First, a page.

This Way Up for Saturday 30 May 2015
"In 1990, New Zealand primary school children were biking an average of 28 minutes per week. Today it is less than 5 minutes per week - with many children not getting to ride a bike at all."- Bikes in Schools website
Bikes in Schools is a charity set up by Paul McArdle and Meg Frater in Hawke's Bay in 2010. Its aim is to help schools throughout the country get more children on bikes.
After spending time living abroad, the pair became convinced of a link between the number of young cyclists and a country's wealth and health.
So far the programme has helped over 35 schools with a package of bikes, helmets, bike tracks and cycling lessons. This has got over 8,000 school children onto bikes on a regular basis at school.
Funding for the programme comes from a range of sources including school fundraising and organisations including DHBs, the Ministry of Education and local councils.
This Way Up's Simon Morton paid a visit to Holy Cross School in Miramar, one of three schools selected recently for Wellington City Council support to introduce Bikes In Schools.
Relations between the US and Cuba have been frosty for more than 50 years.
That's reinforced by a travel and trade embargo that stops Cuban goods like rum or cigars being legally sold in America, and prevents American tourists from travelling direct between the 2 countries.
But the relationship is improving. In December, the US President Barack Obama and the Cuban President Raul Castro told the world they would re-establish diplomatic ties and work towards relaxing these economic restrictions.
Among the people who stand to benefit from a closer relationship between the two countries are technology and tourism businesses, lawyers, and expatriate Cubans wanting to return home with money to invest. But it could be bad news for nearby Caribbean tourism hotspots like Puerto Rico.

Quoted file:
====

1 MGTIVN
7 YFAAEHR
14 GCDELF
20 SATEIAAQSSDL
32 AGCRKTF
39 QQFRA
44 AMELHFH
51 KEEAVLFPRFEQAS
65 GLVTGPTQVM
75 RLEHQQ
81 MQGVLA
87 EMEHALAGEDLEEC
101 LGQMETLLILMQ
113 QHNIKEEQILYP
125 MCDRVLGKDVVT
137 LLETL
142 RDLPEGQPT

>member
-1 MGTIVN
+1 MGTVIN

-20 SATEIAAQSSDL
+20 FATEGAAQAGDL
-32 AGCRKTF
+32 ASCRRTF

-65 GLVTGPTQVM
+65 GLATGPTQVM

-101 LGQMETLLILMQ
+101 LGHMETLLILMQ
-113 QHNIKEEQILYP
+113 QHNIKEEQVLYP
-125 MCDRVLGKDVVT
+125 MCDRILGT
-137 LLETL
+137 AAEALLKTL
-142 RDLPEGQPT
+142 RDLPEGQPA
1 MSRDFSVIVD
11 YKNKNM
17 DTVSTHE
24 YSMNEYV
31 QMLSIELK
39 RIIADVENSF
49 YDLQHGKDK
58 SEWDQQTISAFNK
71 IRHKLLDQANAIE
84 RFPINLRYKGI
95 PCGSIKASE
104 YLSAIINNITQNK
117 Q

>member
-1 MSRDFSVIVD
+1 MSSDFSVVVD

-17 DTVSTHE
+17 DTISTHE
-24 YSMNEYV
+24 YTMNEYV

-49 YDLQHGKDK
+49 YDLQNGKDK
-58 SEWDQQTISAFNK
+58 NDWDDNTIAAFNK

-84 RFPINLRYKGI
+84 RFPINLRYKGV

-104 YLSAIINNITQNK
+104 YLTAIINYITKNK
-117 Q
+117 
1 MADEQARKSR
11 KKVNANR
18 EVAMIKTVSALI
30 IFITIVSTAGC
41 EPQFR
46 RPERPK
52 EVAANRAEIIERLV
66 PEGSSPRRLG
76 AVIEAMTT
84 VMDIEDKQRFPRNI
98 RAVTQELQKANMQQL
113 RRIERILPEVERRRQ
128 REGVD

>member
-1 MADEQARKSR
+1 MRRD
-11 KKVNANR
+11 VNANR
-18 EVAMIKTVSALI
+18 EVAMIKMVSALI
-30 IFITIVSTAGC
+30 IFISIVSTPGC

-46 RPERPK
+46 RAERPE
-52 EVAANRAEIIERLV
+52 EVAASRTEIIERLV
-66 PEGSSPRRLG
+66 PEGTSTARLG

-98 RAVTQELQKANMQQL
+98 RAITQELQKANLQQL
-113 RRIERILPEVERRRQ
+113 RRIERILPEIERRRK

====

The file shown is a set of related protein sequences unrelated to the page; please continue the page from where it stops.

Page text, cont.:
David Usborne is the US Editor of The Independent. He's just returned from a visit to Cuba to see the impact this thaw in diplomatic relations is having.
Science news with Dr Chris Smith of The Naked Scientists. A gene for pain is discovered, and a robot that can adapt to injury and even walk with a limp!
Peter Griffin talks technology. A Mexican demon takes a terrible revenge on the world's internet users, the camera maker Go Pro moves into drones, and Mary Meeker's influential report on the state of the global internet comes out.
Eric Topol is a practicing cardiologist and a geneticist who studies the role our genes play in increasing our susceptibility to heart attacks.
He's also interested in the future of medicine, and the challenges and opportunities offered to healthcare consumers and the medical profession by new digital technologies.
In his new book The Patient Will See You Now (Basic Books) he looks at how this brave new world of medicine could look.
The Swedish film director Fredrik Gerrten explores the car-centric design of the world's cities in his documentary Bikes vs Cars.
He insists that it's not a protest film, but an attempt to understand the complicated and sometimes fraught relationship between cyclists and motorists.
Bikes vs Cars will be playing at the 61st Sydney Film Festival which starts on Wednesday and Mr Gerrten hopes to announce dates for some New Zealand screenings shortly.